Almedalen Week

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Almedalen, main stage in July 2014.
Olof Palme speaking in Almedalen in 1968.

The Almedalen Week (Almedalsveckan, sometimes also called Politikerveckan i Almedalen) is an annual event taking place in week 27 in and around Almedalen,[1] a park in the city of Visby on the Swedish island Gotland.

With speeches, seminars and other political activities, it is considered to be the most important forum in Swedish politics. During the week, representatives from the major political parties in Sweden take turns to make speeches in Almedalen.[1] Almost 3,400 activities were scheduled in 2014[2] and about 700 journalists[3] were accredited with around 25 000 participants[4] and 50 000 visitors.[citation needed]

History[edit]

The origin of the Almedalen Week is the speeches made by Olof Palme every summer in Almedalen in Visby, beginning in 1968.[5] The first official Almedalen Week took place in 1982, when the Social Democrats started to organise economic seminars.[5] As a response, the other political parties started to take a more active part.

In recent years, the event has grown larger, with hordes of journalists, lobbyists, local and national politicians and representatives of non-governmental organisations all coming to Visby to meet, discuss politics and socialize.

Quote[edit]

Almedalen Week visitor Dennis Kucinich commented:

When you see the kind of internecine conflict that happens in the United States— the partisan divide, the dichotomous thinking, the separation from each other—there is a different thing happening here in Sweden at Almedalen, which is a sense of a common bond as citizens with a common purpose for the nation. And people come together here. And the thing that impresses me is how quickly on the street you can get into the deepest discussions that have consequence. And so, that’s why—you know, having been here only for two days, I’ve had a chance to meet people from every level of society, decision makers as well as citizens, and there’s a sense that things matter in these kind of discussions, which are direct, relatively low-key, nonconfrontational, matter-of-fact. And behind it is— what animates it is a sense of commitment to each other and to the nation.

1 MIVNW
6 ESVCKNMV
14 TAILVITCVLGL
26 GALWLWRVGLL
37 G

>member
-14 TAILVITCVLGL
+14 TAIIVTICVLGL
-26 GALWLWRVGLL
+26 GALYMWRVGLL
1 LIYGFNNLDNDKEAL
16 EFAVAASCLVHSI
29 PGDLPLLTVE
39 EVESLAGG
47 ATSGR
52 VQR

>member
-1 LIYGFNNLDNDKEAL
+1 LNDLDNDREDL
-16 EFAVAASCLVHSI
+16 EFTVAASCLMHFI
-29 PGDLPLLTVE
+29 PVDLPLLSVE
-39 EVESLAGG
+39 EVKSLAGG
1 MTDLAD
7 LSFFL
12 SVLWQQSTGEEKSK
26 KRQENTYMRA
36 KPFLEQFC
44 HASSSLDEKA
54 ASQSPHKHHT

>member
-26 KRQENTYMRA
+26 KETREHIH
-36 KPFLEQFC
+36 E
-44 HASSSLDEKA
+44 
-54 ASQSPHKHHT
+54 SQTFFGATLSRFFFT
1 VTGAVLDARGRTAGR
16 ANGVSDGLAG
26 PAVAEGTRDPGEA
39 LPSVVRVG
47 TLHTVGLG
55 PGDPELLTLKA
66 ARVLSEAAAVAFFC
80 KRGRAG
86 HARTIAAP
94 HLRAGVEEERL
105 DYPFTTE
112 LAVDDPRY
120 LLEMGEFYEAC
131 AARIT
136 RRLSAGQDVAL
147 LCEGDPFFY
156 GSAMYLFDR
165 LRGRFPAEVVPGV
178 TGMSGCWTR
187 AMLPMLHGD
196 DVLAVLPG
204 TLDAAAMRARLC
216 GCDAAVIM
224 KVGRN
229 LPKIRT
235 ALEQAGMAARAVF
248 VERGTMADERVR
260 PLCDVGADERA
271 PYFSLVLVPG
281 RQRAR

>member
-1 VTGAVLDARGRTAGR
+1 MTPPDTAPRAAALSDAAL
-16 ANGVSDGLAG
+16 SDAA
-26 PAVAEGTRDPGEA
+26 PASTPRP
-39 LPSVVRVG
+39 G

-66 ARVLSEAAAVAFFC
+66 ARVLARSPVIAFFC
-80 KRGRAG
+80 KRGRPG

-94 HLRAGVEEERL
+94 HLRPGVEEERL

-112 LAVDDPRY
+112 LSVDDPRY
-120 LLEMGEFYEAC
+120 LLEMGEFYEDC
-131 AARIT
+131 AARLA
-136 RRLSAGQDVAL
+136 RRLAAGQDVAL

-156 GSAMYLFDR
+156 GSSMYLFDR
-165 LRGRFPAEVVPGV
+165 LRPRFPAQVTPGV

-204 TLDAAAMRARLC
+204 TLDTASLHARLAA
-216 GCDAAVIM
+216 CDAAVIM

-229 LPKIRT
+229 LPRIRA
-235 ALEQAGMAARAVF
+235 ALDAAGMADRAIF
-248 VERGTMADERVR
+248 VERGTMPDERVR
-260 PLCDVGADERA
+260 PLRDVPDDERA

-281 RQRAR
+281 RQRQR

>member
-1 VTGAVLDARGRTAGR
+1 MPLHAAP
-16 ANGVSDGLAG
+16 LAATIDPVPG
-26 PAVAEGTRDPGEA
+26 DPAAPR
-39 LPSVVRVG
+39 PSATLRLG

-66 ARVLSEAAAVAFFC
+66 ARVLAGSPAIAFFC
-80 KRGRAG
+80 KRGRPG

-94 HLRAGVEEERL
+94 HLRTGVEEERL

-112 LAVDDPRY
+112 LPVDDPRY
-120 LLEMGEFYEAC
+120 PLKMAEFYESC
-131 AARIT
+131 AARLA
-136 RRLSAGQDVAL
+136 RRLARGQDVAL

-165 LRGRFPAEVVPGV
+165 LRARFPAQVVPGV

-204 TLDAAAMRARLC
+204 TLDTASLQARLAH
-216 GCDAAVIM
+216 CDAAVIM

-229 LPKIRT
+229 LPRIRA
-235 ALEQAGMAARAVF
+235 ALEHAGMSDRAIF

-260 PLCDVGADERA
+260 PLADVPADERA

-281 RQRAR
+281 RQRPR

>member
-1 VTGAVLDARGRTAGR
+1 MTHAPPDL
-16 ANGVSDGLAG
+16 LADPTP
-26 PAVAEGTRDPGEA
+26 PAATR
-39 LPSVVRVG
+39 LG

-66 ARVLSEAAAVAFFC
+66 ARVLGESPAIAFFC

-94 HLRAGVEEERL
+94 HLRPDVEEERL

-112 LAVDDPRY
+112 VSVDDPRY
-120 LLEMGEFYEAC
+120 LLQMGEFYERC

Almadalen Week 2014 has been profiled by the US program Democracy Now.[6]

References[edit]

  1. ^ a b "Så här fungerar en Almedalsvecka". almedalsveckan.info (in Swedish). Archived from the original on 9 October 2011. Retrieved 9 October 2011. 
  2. ^ "Statistik Almedalsveckan 2014". www.almedalsveckan.info. Region Gotland. Retrieved 3 July 2014. 
  3. ^ Djerf, Kristin. "Sveriges Radio dominerar Almedalen". www.dagensmedia.se. Dagens Media. Retrieved 3 July 2014. 
  4. ^ "Almedalsveckan 2014". www.gotland.net. Visit Gotland. Retrieved 3 July 2014. 
  5. ^ a b "Almedalsveckans historia". almedalsveckan.info (in Swedish). Archived from the original on 9 October 2011. Retrieved 9 October 2011. 
  6. ^ "Almedalen Week: At Sweden’s One-of-a-Kind Festival, All Political Parties Gather in One Place". Democracy Now!. 2014-07-02. Retrieved 2014-07-03. 

External links[edit]